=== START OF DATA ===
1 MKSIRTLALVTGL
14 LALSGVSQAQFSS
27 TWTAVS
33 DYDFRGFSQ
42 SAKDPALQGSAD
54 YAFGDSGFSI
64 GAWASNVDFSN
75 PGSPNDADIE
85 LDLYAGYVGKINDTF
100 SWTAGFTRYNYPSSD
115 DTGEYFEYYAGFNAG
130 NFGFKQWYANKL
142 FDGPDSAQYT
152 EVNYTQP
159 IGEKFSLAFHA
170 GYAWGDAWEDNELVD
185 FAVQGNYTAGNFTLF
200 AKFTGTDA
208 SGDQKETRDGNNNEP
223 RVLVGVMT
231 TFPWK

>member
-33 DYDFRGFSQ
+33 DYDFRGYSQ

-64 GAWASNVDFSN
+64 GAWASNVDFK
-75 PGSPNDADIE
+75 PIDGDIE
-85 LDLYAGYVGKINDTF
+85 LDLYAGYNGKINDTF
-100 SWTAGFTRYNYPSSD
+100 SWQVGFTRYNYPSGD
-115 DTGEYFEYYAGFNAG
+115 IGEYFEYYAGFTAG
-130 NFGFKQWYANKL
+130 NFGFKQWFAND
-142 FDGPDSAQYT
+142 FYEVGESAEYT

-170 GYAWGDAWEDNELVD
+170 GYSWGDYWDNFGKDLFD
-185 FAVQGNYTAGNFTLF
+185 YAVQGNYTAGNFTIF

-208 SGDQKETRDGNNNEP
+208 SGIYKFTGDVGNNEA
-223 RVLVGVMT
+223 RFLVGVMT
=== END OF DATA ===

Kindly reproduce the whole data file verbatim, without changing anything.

1 MKSIRTLALVTGL
14 LALSGVSQAQFSS
27 TWTAVS
33 DYDFRGFSQ
42 SAKDPALQGSAD
54 YAFGDSGFSI
64 GAWASNVDFSN
75 PGSPNDADIE
85 LDLYAGYVGKINDTF
100 SWTAGFTRYNYPSSD
115 DTGEYFEYYAGFNAG
130 NFGFKQWYANKL
142 FDGPDSAQYT
152 EVNYTQP
159 IGEKFSLAFHA
170 GYAWGDAWEDNELVD
185 FAVQGNYTAGNFTLF
200 AKFTGTDA
208 SGDQKETRDGNNNEP
223 RVLVGVMT
231 TFPWK

>member
-33 DYDFRGFSQ
+33 DYDFRGYSQ

-64 GAWASNVDFSN
+64 GAWASNVDFK
-75 PGSPNDADIE
+75 PIDGDIE
-85 LDLYAGYVGKINDTF
+85 LDLYAGYNGKINDTF
-100 SWTAGFTRYNYPSSD
+100 SWQVGFTRYNYPSGD
-115 DTGEYFEYYAGFNAG
+115 IGEYFEYYAGFTAG
-130 NFGFKQWYANKL
+130 NFGFKQWFAND
-142 FDGPDSAQYT
+142 FYEVGESAEYT

-170 GYAWGDAWEDNELVD
+170 GYSWGDYWDNFGKDLFD
-185 FAVQGNYTAGNFTLF
+185 YAVQGNYTAGNFTIF

-208 SGDQKETRDGNNNEP
+208 SGIYKFTGDVGNNEA
-223 RVLVGVMT
+223 RFLVGVMT